CAB | Theatre de Marionettes

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Chick Corea Herbie Hancock Return to Forever

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Jazz: Jazz Fusion Rock: Instrumental Rock Moods: Featuring Bass
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Theatre de Marionettes

by CAB

Check out this newest album from Grammy nominees "CAB." This album features Bunny Brunel, Tony MacAlpine, Virgil Donati, and special guest performances by Chick Corea, Michel Polnareff, Patrice Rushen and Brian Auger. Sick of Wimpy Jazz? So are the member
Genre: Jazz: Jazz Fusion
Release Date: 

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  Song Share Time Download
1. The Prankster
5:23 $0.99
2. Katputli
4:23 $0.99
3. The Sultan of Brunel
3:40 $0.99
4. Purple Mars
6:02 $0.99
5. The Ventriloquist
4:41 $0.99
6. Just Do It
5:23 $0.99
7. Rain
4:07 $0.99
8. The Pub
4:24 $0.99
9. Another Day
4:24 $0.99
10. Jaco Rocco Circus
6:35 $0.99
11. Theatre de Marionettes
6:07 $0.99
12. High Cloud
4:27 $0.99
13. The Puppeteer
6:20 $0.99
Downloads are available as MP3-320 files.


Album Notes
Sick of Wimpy Jazz? So are the members of CAB, and they're doing something about it. Think of this quintet as music's answer to the Justice League, each one endowed with superhero powers and sworn to bring excitement back to the bandstand.

CAB is the most incendiary collision of rock, jazz, passion, and blinding chops that you'll hear anywhere today -- but of course, with a lineup like this, who would expect anything less?

For CAB consists of guitar monster Tony MacAlpine, bass wizard and Return To Forever alumnus Bunny Brunel, elegant and ingenious keyboard innovator Patrice Rushen, and the force-of-nature, unstoppable rhythm dynamo Virgil Donati on drums -- each a giant on his or her own terms. Together, they are unlike anything heard since the glory days of jazz-rock fusion. As Steve Vai said it "This is the best fusion album since Return To Forever."

But wait. Isn't "fusion" a dirty word? Not in CAB country: Their unique balance of rock (Auger, MacAlpine) and jazz (Rushen, Brunel) talents assures that both idioms are well represented and blended into something entirely new.

CAB is, in fact, something like what jazz might have become had the torch not been dropped so soon after the fusion race had begun. That long-gone sense of limitless possibilities that once surrounded RTF, Weather Report, and the Mahavishnu Orchestra traced back to Miles Davis and his crossover experiments in the sixties. In its willingness to question stereotypes, redefine improvisation, and push virtuosity to new extremes, this music was akin to bebop; as the product of exploration by the best players of the day, it represented the best of jazz, period.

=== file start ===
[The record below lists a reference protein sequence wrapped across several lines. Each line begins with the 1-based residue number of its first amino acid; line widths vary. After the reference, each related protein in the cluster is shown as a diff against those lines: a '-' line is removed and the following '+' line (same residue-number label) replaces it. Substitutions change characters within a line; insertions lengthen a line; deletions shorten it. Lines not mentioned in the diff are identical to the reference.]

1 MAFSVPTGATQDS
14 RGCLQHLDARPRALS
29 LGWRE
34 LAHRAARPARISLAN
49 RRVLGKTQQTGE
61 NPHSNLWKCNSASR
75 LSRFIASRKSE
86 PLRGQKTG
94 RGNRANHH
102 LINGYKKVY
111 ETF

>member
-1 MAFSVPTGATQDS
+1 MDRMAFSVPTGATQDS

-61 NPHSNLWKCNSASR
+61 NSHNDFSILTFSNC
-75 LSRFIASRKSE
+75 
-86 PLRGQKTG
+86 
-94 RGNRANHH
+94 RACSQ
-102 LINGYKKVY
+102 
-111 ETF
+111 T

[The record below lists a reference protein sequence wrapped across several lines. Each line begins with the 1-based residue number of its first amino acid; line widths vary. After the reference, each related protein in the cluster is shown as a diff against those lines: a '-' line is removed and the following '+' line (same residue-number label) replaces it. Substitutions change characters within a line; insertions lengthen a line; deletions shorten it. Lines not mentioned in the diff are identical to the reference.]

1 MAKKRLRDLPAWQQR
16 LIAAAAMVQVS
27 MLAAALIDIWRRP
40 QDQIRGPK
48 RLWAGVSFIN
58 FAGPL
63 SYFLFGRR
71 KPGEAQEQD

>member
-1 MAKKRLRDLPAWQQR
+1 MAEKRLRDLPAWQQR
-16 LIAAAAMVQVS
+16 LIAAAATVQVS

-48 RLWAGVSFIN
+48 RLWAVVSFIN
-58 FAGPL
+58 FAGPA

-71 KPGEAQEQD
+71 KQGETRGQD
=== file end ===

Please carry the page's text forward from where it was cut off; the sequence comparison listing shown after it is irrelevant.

But then the winds shifted, and jazz became archival -- an exercise in animating the remains of what had been played generations ago. Or it melted into a simplification of once vital ideas. In either case, adventure receded into the freezer, to be replaced by something that goes down easy, leaving little aftertaste -- or, for that matter, any taste at all.

That began to change three years ago, when MacAlpine, Brunel, and Chambers got together for the first CAB album. Lauded by for "providing the world with a much-needed shot of adrenaline," CAB also hipped the trio to the potential for working together as a team. A year later, in 2001, they joined forces for the Grammy Nominated CAB2, with Auger now invited to the party. Their sound was fuller now, and spread across a wider spectrum.

Though individual and guest projects clogged their calendars, the foursome decided in 2003 to challenge themselves again. Once more they opened the door, this time to Rushen, whose advanced harmonies added yet another dimension. Inspired now by their intensifying musical communion, they took the fusion pledge -- defy convention, keep standards high, and take every risk you can -- and plunged into CAB 4.

Their method was, of course, anything but predictable: Having already established themselves as a versatile live combination in the studio and in gigs, CAB tried something different on 4. This time, each track began with the writer, either MacAlpine or Brunel, creating a demo of the tune. This was then passed along to Auger and Rushen, who added their parts. Later they all went into the studio with Chambers to complete the project. Dennis unleashed rhythms that uncannily supported, interacted with, bounced through, and otherwise led to a final version as alive as any concert performance.

Drawn from their collective history in working with an assembly of giants, from Chick Corea to Sonny Boy Williamson, Eric Clapton to Parliament/Funkadelic, and Herbie Hancock to Carlos Santana, CAB just may be the next step in the evolution of instrumental music. If you're a skeptic, give them a chance, for CAB4 is ultimately about making music more than shooting off fireworks, and playing from the heart more than to some focus group's blueprint. That at least is enough to distinguish this all-star ensemble.

And if you remember when artists were interested less in echoing the past than in pointing the way toward the future, this is the band you've been waiting for.

See? We told you these guys are unpredictable. Catch this CAB and take a ride ...



to write a review

Hiroshi Tomizawa


Neil Maher

As expected
If you like previous CAB albums then you'll like this. No surprises, just great playing, great tunes, grooves and chops!